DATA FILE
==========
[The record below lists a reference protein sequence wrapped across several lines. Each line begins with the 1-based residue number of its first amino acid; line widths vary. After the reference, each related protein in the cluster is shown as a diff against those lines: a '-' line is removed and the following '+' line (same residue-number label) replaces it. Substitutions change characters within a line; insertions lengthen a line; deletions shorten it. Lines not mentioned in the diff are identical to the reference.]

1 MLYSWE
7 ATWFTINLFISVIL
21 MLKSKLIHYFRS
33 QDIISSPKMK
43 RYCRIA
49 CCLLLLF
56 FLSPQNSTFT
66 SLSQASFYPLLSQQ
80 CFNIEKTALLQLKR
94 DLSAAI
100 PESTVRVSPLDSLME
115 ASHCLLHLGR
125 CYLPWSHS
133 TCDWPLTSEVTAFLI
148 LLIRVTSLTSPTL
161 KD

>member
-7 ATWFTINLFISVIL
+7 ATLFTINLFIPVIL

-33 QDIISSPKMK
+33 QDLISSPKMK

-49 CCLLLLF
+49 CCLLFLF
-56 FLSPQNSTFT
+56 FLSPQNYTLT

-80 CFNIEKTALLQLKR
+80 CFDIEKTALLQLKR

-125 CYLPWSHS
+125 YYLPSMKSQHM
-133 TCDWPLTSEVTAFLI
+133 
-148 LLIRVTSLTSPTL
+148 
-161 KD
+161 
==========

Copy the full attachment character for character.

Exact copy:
[The record below lists a reference protein sequence wrapped across several lines. Each line begins with the 1-based residue number of its first amino acid; line widths vary. After the reference, each related protein in the cluster is shown as a diff against those lines: a '-' line is removed and the following '+' line (same residue-number label) replaces it. Substitutions change characters within a line; insertions lengthen a line; deletions shorten it. Lines not mentioned in the diff are identical to the reference.]

1 MLYSWE
7 ATWFTINLFISVIL
21 MLKSKLIHYFRS
33 QDIISSPKMK
43 RYCRIA
49 CCLLLLF
56 FLSPQNSTFT
66 SLSQASFYPLLSQQ
80 CFNIEKTALLQLKR
94 DLSAAI
100 PESTVRVSPLDSLME
115 ASHCLLHLGR
125 CYLPWSHS
133 TCDWPLTSEVTAFLI
148 LLIRVTSLTSPTL
161 KD

>member
-7 ATWFTINLFISVIL
+7 ATLFTINLFIPVIL

-33 QDIISSPKMK
+33 QDLISSPKMK

-49 CCLLLLF
+49 CCLLFLF
-56 FLSPQNSTFT
+56 FLSPQNYTLT

-80 CFNIEKTALLQLKR
+80 CFDIEKTALLQLKR

-125 CYLPWSHS
+125 YYLPSMKSQHM
-133 TCDWPLTSEVTAFLI
+133 
-148 LLIRVTSLTSPTL
+148 
-161 KD
+161 